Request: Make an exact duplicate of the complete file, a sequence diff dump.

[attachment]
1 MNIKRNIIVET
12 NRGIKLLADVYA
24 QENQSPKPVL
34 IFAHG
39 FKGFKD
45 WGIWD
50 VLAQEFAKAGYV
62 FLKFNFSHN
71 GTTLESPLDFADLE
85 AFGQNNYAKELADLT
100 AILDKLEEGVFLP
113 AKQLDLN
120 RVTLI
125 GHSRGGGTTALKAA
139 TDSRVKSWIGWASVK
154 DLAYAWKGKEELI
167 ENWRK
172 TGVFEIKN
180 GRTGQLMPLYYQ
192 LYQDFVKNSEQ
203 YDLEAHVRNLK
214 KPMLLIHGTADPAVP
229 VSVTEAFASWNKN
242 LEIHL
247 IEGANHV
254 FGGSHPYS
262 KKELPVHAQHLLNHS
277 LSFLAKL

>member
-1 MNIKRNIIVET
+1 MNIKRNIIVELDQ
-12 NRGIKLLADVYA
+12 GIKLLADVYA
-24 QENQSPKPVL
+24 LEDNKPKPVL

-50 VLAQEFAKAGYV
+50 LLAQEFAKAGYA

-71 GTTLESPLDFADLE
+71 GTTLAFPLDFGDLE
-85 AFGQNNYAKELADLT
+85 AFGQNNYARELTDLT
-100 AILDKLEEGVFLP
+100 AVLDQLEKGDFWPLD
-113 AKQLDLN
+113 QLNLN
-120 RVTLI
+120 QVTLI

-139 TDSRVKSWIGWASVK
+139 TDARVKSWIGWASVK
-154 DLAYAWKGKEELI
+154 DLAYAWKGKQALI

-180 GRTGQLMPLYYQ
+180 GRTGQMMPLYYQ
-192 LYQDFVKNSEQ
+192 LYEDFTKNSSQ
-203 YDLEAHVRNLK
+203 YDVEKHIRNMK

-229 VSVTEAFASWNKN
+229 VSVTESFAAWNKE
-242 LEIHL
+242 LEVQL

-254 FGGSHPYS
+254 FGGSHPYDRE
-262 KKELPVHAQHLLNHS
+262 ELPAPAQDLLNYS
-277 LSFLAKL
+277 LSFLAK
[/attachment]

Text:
1 MNIKRNIIVET
12 NRGIKLLADVYA
24 QENQSPKPVL
34 IFAHG
39 FKGFKD
45 WGIWD
50 VLAQEFAKAGYV
62 FLKFNFSHN
71 GTTLESPLDFADLE
85 AFGQNNYAKELADLT
100 AILDKLEEGVFLP
113 AKQLDLN
120 RVTLI
125 GHSRGGGTTALKAA
139 TDSRVKSWIGWASVK
154 DLAYAWKGKEELI
167 ENWRK
172 TGVFEIKN
180 GRTGQLMPLYYQ
192 LYQDFVKNSEQ
203 YDLEAHVRNLK
214 KPMLLIHGTADPAVP
229 VSVTEAFASWNKN
242 LEIHL
247 IEGANHV
254 FGGSHPYS
262 KKELPVHAQHLLNHS
277 LSFLAKL

>member
-1 MNIKRNIIVET
+1 MNIKRNIIVELDQ
-12 NRGIKLLADVYA
+12 GIKLLADVYA
-24 QENQSPKPVL
+24 LEDNKPKPVL

-50 VLAQEFAKAGYV
+50 LLAQEFAKAGYA

-71 GTTLESPLDFADLE
+71 GTTLAFPLDFGDLE
-85 AFGQNNYAKELADLT
+85 AFGQNNYARELTDLT
-100 AILDKLEEGVFLP
+100 AVLDQLEKGDFWPLD
-113 AKQLDLN
+113 QLNLN
-120 RVTLI
+120 QVTLI

-139 TDSRVKSWIGWASVK
+139 TDARVKSWIGWASVK
-154 DLAYAWKGKEELI
+154 DLAYAWKGKQALI

-180 GRTGQLMPLYYQ
+180 GRTGQMMPLYYQ
-192 LYQDFVKNSEQ
+192 LYEDFTKNSSQ
-203 YDLEAHVRNLK
+203 YDVEKHIRNMK

-229 VSVTEAFASWNKN
+229 VSVTESFAAWNKE
-242 LEIHL
+242 LEVQL

-254 FGGSHPYS
+254 FGGSHPYDRE
-262 KKELPVHAQHLLNHS
+262 ELPAPAQDLLNYS
-277 LSFLAKL
+277 LSFLAK